An Earthquake through the Night

Got woken just after 3am by a 5.3M earthquake last night. It woke Daniel also and he started crying. Knowing I wouldn’t fall asleep again straightaway (heart thumping), I went online to Geonet to see what size it was. They took ages and ages to upload this time so I checked out twitter and discovered most of Christchurch was also online and waiting for the magnitude to be broadcast. Something interesting though, most of the tweeters were guessing it was around magnitude 5 and on the Greendale fault. I thought the same.

So how do we know?

Well where earthquakes are concerned, proximity to epicentre is everything and you can get an idea of this by how long the shaking lasts. Big earthquakes last longer.

From my own experience here:
4M < 10 seconds
5M 10 – 20 seconds
6-7M 20 – 40 seconds

I read that Japan’s 9M earthquake on March 11 2011 lasted 3 – 5 minutes. I hope never to feel anything like that.

The 5.3M last night was of reasonable duration and was a strong rolling motion but it didn’t shake things off shelves which suggested to me that it was further away. The 4M we had last week was short and caused the glasses in the kitchen to clink and sloshed some water out of the dog’s bowl but the 5M last night did neither, yet I still knew it was bigger because it lasted for longer.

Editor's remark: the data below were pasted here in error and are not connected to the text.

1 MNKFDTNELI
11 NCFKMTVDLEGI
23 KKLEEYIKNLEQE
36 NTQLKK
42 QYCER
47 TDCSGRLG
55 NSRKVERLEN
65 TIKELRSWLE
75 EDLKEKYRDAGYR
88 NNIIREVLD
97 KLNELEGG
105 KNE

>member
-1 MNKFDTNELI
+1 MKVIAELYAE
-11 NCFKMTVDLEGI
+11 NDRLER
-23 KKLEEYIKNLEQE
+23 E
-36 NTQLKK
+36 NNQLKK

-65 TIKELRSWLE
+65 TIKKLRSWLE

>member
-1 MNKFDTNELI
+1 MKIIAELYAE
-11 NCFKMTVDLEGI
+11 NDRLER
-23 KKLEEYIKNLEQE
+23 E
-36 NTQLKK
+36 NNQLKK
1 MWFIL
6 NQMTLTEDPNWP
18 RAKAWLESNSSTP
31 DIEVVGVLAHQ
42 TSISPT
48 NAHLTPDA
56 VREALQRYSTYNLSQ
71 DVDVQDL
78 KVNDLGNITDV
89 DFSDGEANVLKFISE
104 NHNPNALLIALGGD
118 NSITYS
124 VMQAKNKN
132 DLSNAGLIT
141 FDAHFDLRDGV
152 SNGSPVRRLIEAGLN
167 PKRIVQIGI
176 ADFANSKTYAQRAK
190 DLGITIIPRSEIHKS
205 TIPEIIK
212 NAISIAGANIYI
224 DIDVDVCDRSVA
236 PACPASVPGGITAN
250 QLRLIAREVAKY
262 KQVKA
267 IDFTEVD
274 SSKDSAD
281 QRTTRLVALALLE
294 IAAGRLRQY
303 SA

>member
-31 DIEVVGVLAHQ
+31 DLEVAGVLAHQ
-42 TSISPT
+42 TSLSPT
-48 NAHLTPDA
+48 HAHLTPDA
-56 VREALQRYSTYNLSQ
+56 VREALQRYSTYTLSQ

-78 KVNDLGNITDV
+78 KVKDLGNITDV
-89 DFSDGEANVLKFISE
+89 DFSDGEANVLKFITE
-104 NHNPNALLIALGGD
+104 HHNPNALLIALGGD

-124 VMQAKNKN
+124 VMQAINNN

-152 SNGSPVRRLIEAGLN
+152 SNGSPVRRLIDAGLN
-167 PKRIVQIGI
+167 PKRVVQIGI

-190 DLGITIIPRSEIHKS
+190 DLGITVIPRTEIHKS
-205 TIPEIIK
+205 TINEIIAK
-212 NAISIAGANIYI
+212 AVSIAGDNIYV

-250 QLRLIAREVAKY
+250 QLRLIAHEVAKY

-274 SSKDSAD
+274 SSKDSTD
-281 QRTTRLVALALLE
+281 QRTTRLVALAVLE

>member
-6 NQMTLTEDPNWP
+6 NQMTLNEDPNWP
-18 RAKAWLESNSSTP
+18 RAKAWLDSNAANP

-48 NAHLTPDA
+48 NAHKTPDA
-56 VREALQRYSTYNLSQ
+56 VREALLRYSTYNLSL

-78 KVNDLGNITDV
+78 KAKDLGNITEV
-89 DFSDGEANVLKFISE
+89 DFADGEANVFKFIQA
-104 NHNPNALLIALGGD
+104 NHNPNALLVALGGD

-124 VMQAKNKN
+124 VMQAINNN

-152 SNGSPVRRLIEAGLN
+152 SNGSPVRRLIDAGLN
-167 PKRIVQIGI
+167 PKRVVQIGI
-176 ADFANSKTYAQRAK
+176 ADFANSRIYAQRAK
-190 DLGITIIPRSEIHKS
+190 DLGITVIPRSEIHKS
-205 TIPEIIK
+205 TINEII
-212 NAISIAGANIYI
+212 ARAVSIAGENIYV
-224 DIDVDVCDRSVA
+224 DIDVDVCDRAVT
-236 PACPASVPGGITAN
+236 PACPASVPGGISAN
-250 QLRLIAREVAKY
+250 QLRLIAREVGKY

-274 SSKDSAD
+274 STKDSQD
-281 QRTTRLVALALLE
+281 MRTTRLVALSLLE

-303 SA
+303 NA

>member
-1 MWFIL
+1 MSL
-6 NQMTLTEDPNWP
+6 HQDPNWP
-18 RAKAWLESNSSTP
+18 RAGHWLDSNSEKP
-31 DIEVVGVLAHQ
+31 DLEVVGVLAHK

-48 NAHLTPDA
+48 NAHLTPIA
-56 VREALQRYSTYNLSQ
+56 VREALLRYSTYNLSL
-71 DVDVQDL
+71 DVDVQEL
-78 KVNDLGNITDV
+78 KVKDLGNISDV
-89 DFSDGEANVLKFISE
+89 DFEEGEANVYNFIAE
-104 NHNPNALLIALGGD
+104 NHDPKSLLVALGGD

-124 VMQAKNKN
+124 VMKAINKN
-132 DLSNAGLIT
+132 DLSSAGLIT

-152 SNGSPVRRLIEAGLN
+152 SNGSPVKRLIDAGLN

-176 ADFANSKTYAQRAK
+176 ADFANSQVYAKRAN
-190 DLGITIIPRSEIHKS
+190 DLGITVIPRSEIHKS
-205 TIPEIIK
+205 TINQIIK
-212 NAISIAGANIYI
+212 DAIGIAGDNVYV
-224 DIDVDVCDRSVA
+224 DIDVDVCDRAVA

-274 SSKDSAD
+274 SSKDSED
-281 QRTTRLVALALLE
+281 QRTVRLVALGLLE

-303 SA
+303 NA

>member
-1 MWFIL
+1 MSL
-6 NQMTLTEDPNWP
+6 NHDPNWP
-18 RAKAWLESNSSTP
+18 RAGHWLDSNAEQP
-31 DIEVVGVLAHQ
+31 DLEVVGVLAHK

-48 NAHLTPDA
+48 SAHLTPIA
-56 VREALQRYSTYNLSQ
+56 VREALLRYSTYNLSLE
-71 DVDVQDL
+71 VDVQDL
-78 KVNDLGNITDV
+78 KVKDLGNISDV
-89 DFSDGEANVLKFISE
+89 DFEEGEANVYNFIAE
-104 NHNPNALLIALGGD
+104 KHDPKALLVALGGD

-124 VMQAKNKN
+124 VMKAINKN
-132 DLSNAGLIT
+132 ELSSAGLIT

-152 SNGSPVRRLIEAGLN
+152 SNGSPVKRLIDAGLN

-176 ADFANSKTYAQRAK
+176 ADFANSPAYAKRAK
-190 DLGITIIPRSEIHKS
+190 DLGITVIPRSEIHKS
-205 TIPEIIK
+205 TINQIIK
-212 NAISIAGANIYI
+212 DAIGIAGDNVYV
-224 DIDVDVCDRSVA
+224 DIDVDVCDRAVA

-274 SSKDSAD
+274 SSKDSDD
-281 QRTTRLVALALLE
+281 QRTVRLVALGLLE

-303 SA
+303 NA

The richter magnitude scale is logarithmic so it may sound like there’s little difference between a 5M and 6M, but all other things being equal, you can expect 10 times more shaking in a 6M than a 5M and 100 times more shaking in a 7M compared to a 5M.

The worst combination for an earthquake is big, shallow and with an epicentre close to a populated area. Wellington straddles the plate boundary of the Pacific and Australian tectonic plates. I read that the Wellington fault, which runs right beneath the city, last produced an earthquake of magnitude 7.6. When it next ruptures it is expected to cause 4-6m of sideways movement as well as some vertical displacement. How do Wellingtonians sleep at night!

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